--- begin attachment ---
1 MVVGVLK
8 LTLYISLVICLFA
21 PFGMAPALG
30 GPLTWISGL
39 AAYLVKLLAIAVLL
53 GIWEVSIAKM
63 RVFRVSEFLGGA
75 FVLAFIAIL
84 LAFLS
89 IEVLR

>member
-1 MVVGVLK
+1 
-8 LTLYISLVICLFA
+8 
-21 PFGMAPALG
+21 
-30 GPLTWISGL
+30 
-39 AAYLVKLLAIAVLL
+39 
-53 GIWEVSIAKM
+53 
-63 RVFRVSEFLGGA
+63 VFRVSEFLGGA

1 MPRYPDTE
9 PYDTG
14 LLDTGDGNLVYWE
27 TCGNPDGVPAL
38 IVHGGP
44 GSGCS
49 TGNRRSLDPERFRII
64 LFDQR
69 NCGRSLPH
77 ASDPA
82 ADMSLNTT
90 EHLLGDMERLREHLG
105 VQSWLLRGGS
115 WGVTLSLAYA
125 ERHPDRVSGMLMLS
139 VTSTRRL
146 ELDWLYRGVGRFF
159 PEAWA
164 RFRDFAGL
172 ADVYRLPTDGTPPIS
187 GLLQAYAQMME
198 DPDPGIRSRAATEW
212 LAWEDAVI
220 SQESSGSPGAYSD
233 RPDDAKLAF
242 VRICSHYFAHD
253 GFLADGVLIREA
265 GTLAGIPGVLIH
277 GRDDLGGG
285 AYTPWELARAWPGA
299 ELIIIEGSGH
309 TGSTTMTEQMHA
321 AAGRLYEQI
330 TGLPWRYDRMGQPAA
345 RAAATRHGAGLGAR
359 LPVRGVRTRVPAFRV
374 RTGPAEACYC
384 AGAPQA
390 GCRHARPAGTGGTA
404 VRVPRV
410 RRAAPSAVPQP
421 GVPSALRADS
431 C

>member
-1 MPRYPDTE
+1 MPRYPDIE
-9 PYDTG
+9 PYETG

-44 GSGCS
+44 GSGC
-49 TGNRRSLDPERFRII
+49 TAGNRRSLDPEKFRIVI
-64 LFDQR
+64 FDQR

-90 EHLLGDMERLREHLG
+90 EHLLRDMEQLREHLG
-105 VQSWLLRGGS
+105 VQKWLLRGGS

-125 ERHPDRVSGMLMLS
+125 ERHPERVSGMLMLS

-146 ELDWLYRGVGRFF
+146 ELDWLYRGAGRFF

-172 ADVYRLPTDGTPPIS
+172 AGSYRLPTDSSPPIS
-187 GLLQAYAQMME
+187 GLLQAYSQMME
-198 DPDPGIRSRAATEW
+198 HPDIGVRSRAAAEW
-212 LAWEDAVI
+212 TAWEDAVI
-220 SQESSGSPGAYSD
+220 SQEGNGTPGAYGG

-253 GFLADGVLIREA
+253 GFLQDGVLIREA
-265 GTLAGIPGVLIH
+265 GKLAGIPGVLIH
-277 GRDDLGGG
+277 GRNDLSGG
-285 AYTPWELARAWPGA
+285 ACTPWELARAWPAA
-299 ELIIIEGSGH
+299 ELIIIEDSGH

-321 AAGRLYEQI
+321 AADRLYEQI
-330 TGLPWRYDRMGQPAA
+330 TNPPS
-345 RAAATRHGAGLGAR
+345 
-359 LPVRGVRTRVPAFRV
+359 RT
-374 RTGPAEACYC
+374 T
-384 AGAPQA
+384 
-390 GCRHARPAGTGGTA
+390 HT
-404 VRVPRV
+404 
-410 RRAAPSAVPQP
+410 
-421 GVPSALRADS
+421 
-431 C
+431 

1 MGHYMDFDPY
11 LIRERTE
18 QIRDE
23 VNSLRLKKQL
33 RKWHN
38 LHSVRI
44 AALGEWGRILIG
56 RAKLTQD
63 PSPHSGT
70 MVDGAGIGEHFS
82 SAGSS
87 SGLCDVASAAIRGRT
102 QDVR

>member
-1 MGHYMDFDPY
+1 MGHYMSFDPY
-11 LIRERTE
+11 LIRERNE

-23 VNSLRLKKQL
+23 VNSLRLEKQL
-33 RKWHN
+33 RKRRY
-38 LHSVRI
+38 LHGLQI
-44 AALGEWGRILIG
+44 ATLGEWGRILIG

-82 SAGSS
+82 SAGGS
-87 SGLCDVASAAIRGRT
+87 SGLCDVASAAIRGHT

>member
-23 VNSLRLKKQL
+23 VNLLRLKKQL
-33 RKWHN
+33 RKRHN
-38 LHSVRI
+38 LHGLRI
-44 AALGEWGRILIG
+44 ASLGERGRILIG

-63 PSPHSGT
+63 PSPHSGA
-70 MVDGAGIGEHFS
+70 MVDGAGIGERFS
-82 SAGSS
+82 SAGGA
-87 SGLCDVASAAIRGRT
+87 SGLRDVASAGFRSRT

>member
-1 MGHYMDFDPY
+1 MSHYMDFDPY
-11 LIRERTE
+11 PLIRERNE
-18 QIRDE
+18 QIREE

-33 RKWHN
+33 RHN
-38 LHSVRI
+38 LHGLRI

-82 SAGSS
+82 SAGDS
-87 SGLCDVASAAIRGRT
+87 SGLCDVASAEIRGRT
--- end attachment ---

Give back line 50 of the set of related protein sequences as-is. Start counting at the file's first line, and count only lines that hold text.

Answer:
233 RPDDAKLAF